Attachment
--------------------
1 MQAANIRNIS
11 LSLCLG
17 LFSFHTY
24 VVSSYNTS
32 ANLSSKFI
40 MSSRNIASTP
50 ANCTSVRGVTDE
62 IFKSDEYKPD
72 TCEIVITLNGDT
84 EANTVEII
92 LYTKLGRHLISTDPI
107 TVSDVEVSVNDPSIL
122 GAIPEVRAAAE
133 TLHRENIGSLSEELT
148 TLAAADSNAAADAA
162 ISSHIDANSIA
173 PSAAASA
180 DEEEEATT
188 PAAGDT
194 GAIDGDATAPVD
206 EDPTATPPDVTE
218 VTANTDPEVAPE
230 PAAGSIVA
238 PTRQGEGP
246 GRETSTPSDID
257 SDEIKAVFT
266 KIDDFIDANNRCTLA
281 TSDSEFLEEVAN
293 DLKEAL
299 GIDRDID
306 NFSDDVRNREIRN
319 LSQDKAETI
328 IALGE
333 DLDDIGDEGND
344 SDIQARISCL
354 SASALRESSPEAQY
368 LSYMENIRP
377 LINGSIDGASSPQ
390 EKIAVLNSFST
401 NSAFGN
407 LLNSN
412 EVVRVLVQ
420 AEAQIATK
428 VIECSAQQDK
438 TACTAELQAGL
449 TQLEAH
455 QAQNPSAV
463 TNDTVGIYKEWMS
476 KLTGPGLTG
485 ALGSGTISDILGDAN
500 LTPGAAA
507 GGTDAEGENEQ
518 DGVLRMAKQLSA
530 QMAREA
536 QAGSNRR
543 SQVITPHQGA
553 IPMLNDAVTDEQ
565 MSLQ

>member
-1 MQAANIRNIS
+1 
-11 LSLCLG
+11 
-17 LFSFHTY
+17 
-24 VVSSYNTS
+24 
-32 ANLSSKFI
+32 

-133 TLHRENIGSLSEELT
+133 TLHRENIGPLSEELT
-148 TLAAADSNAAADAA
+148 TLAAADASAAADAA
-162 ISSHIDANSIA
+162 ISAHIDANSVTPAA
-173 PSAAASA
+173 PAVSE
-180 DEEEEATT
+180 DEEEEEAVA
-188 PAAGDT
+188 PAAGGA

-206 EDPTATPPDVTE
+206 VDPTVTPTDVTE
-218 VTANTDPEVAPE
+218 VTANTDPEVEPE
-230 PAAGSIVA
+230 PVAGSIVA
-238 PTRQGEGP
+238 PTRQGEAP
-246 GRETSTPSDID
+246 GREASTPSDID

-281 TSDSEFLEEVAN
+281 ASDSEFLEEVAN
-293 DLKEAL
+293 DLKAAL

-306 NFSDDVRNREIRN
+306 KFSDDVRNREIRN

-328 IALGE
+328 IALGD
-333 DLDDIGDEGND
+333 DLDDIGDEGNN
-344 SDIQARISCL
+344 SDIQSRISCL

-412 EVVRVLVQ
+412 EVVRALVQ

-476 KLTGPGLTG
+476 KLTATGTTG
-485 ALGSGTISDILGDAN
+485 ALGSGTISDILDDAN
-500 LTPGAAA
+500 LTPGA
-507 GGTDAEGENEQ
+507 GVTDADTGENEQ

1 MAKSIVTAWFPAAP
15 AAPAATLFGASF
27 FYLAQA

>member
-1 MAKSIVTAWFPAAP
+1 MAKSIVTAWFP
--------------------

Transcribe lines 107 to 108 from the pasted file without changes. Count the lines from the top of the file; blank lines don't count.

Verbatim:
+476 KLTATGTTG
-485 ALGSGTISDILGDAN